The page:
Bryant v. StateAnnotate this Case
261 S.W.2d 728 (1953)
BRYANT v. STATE.
Court of Criminal Appeals of Texas.
June 24, 1953.
Rehearing Denied October 14, 1953.
Second Motion for Rehearing Denied October 28, 1953.
*729 Dixie & Ryan, by Thomas M. Ryan, Houston, for appellant.
William H. Scott, Crim. Dist. Atty., and King C. Haynie, Asst. Crim. Dist. Atty., Houston, Wesley Dice, State's Atty., of Austin, for the State.
This is a felony conviction for drunk driving, under Art. 802b, Vernon's Ann.P. C., with punishment assessed at one year's confinement in jail.
While driving his automobile on a public highway, appellant was involved in a collision with other cars. A witness present, as well as highway patrolmen who arrived shortly thereafter, testified that appellant was intoxicated and under the influence of intoxicating liquor. Appellant was arrested by the patrolmen and, following his consent in writing, was taken to a hospital where a sample of his blood was taken for analysis to determine its alcoholic content. The *730 blood so taken was placed in a vial or container and mailed to the Department of Public Safety.
The chemist and toxicologist with the department testified that he made an analysis of the blood sample and that it contained.32 per cent. alcohol. The witness further testified that "anyone with that much alcohol would definitely be intoxicated."
We are constrained to agree that, notwithstanding appellant's denial of intoxication and the corroborating testimony, the state's testimony warranted the jury's conclusion of guilt.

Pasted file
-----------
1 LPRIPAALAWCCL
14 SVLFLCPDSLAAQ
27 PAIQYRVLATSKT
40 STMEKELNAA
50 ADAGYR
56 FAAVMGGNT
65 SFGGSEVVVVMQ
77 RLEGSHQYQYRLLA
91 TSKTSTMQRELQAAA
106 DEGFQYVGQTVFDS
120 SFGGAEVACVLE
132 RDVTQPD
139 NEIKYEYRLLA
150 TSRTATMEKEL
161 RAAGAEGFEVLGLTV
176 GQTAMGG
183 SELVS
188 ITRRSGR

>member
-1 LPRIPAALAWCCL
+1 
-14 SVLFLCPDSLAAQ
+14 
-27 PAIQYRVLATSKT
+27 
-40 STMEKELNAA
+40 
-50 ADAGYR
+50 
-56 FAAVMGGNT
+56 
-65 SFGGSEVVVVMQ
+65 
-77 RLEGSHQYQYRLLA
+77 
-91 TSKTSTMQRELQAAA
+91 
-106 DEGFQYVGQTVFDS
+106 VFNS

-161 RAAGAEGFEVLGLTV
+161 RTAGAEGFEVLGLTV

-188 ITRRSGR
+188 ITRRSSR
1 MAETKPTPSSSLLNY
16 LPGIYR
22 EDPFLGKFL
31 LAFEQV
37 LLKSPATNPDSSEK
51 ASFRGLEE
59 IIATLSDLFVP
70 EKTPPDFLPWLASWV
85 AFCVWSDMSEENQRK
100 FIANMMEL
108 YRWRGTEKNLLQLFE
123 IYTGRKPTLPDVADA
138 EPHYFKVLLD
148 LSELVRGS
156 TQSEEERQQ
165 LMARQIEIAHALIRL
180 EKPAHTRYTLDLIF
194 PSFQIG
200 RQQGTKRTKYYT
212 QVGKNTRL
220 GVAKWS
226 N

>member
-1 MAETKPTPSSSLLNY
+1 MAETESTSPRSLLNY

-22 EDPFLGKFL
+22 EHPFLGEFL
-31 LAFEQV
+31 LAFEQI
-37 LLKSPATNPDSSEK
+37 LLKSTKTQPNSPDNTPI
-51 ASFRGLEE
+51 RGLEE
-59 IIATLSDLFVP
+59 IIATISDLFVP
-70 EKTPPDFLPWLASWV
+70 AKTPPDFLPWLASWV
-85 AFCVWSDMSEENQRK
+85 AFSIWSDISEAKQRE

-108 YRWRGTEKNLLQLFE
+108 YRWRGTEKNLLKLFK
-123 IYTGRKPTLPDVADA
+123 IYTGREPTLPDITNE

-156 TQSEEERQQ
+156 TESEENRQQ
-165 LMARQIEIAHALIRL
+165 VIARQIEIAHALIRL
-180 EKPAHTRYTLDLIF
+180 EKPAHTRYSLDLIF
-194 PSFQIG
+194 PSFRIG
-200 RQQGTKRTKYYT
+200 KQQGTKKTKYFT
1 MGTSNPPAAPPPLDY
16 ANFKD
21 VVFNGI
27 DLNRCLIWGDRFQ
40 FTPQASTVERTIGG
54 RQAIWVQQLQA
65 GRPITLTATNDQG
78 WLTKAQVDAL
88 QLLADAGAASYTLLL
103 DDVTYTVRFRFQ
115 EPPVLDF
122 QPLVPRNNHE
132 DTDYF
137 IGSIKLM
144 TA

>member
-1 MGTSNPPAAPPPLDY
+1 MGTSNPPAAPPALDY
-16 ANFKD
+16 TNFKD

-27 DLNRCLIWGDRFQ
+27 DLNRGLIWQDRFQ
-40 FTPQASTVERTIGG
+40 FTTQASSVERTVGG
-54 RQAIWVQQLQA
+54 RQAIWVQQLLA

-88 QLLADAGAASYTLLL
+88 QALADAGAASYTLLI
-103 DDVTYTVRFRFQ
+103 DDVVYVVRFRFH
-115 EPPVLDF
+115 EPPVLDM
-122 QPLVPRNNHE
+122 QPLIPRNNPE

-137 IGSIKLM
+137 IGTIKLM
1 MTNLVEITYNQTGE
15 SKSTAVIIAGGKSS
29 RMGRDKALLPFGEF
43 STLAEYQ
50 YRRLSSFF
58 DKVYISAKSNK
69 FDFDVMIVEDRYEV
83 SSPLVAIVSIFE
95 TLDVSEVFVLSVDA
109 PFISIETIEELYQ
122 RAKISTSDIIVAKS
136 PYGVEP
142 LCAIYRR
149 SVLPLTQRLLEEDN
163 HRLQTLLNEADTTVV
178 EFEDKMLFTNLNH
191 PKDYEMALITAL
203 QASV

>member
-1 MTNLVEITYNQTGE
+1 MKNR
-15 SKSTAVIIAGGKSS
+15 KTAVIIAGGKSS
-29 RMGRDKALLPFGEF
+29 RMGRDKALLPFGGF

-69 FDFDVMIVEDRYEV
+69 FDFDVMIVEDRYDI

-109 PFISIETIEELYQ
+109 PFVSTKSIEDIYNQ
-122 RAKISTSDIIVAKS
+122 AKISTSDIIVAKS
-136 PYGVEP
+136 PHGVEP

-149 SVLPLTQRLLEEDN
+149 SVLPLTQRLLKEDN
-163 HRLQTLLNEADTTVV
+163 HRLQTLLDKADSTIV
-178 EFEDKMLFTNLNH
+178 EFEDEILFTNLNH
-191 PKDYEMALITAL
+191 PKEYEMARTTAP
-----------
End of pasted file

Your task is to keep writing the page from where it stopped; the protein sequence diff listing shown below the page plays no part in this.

Among the grounds urged by appellant against the admission of the testimony of the highway patrolmen that when they saw appellant some hour and a half after the collision he was intoxicated was that it was too remote.
The conclusion is expressed that appellant's objection went more to the weight of the testimony than to its admissibility. Moreover, the opinion of the witnesses was based upon the acts and conduct of the appellant at the time they saw him.
Objection was reserved to the receipt in evidence of the blood analysis, such objection being that the testimony of the chemist and the mode, manner, and method employed in making the analysis were not sufficient to authorize proof of the result.
We do not have, here, an objection, such as was raised in the case of Abrego v. State, Tex.Cr.App., 248 S.W.2d 490, that the blood sample analyzed was not sufficiently identified as that of the accused, for there is no contest of that proposition in the instant case. Nor is there complaint of the testimony of the chemist that one having the percentage of alcohol found in appellant's blood would be intoxicated.
The basis of appellant's complaint of the admission of the result of the blood examination appears to be that the test was not sufficiently reliable. In support of this contention, appellant relies upon Hill v. State, Tex.Cr.App., 256 S.W.2d 93.
The Hill case was one involving the breath test for alcohol. The holding there against the admission of testimony showing the result of the test was based, primarily, upon the fact that the mode, manner, and method by which the test was made was so unstable and fraught with liability of mistake and error as to render the test, under such conditions, unsafe and dangerous.